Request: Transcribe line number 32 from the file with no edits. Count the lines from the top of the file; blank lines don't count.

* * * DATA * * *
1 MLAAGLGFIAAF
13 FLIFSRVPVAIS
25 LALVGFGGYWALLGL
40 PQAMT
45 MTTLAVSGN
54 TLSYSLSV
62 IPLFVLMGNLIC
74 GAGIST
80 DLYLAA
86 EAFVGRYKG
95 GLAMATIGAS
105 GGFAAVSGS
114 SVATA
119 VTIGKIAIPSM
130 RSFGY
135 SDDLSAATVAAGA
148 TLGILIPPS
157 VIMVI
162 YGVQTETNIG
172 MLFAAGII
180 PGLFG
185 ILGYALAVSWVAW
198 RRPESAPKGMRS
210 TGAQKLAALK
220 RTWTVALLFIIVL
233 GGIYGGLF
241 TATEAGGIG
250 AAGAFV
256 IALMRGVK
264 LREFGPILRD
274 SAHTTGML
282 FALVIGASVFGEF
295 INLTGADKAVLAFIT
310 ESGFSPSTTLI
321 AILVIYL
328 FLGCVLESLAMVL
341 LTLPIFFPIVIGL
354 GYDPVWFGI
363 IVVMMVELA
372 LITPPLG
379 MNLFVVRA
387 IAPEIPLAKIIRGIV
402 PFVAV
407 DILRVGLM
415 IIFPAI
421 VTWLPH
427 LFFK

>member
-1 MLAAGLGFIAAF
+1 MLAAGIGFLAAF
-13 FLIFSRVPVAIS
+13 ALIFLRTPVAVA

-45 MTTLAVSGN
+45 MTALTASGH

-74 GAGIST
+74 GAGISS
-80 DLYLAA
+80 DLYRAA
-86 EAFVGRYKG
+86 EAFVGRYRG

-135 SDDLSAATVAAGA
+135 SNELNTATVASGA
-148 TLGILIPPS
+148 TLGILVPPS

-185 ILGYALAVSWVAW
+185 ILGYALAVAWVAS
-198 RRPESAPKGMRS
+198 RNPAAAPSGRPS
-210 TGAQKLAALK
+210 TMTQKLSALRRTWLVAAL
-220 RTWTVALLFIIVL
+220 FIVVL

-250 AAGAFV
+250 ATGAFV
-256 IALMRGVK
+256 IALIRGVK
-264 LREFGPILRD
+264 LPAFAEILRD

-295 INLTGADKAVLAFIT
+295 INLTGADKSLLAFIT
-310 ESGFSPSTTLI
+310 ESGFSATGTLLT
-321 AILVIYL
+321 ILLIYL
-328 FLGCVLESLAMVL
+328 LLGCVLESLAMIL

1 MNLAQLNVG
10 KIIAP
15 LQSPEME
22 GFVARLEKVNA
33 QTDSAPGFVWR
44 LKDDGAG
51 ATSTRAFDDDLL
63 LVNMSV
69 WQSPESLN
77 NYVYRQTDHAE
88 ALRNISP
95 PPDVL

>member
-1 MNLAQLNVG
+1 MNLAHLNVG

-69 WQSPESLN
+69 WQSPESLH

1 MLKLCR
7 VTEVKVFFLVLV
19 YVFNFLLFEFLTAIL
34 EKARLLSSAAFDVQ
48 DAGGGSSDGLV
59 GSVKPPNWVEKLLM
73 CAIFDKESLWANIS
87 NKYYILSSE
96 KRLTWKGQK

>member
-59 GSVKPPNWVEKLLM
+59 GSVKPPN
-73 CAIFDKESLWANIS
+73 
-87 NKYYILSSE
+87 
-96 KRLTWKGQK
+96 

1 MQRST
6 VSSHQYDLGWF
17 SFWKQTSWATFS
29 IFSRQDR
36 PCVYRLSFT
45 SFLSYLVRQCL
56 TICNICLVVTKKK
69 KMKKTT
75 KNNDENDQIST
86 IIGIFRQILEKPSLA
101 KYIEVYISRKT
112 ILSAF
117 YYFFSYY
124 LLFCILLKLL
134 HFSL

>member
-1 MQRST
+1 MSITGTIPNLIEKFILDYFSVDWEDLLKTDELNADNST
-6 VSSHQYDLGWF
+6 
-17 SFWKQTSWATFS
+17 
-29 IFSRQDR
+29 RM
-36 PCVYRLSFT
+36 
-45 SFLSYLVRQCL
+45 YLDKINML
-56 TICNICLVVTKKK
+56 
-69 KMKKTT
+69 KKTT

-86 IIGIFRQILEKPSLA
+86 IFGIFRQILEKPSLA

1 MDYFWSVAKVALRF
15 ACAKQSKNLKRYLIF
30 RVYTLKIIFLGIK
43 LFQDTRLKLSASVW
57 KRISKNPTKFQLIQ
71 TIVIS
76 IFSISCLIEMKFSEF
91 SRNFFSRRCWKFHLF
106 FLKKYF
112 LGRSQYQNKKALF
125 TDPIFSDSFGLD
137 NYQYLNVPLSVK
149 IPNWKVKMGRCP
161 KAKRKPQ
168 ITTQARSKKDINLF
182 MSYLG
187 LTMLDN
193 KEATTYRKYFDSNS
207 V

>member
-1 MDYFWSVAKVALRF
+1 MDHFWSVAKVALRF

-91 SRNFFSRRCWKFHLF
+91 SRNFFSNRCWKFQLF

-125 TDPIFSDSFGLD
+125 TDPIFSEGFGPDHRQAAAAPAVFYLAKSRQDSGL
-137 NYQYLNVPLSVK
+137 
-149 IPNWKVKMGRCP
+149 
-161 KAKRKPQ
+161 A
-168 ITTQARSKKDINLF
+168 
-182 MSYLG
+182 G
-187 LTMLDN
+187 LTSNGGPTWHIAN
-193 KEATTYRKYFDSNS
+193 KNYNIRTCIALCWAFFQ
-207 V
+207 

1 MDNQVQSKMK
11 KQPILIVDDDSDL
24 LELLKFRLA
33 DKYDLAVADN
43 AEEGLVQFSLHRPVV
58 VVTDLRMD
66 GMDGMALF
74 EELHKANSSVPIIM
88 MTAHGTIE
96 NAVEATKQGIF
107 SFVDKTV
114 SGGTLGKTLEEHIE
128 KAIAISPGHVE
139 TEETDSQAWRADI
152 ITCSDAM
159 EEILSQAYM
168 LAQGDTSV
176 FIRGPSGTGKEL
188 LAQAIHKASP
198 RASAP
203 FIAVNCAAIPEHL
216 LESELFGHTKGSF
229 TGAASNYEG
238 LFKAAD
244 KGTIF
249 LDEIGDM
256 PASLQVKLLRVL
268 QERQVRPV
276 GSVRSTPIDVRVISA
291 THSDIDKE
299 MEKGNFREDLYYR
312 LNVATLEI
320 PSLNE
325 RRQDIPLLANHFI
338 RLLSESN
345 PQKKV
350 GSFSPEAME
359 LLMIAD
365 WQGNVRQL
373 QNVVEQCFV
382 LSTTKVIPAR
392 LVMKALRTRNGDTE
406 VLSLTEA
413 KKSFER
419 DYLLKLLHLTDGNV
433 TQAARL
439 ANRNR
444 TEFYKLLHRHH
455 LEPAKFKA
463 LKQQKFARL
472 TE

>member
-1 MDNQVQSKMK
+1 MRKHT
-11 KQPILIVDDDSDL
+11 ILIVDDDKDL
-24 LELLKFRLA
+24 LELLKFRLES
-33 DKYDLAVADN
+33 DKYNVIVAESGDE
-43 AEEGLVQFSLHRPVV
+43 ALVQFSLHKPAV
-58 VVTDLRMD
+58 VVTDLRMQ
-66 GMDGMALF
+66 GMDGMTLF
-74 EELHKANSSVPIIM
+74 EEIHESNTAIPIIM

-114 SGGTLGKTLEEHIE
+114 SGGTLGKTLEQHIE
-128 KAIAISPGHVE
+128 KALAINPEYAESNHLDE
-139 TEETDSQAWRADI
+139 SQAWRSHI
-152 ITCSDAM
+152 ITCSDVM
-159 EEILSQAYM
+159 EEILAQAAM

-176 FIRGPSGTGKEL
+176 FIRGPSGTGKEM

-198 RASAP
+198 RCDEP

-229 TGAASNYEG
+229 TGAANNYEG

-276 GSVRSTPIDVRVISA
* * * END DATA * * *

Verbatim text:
282 FALVIGASVFGEF